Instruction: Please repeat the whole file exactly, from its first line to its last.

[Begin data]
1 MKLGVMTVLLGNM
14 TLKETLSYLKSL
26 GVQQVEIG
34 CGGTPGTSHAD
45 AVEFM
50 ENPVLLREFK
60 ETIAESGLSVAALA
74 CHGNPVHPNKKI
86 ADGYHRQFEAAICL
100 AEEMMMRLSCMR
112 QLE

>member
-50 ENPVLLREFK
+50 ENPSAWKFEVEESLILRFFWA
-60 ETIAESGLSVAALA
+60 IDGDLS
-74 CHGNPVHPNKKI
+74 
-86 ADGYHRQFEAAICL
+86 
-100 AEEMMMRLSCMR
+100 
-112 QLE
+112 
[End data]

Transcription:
1 MKLGVMTVLLGNM
14 TLKETLSYLKSL
26 GVQQVEIG
34 CGGTPGTSHAD
45 AVEFM
50 ENPVLLREFK
60 ETIAESGLSVAALA
74 CHGNPVHPNKKI
86 ADGYHRQFEAAICL
100 AEEMMMRLSCMR
112 QLE

>member
-50 ENPVLLREFK
+50 ENPSAWKFEVEESLILRFFWA
-60 ETIAESGLSVAALA
+60 IDGDLS
-74 CHGNPVHPNKKI
+74 
-86 ADGYHRQFEAAICL
+86 
-100 AEEMMMRLSCMR
+100 
-112 QLE
+112 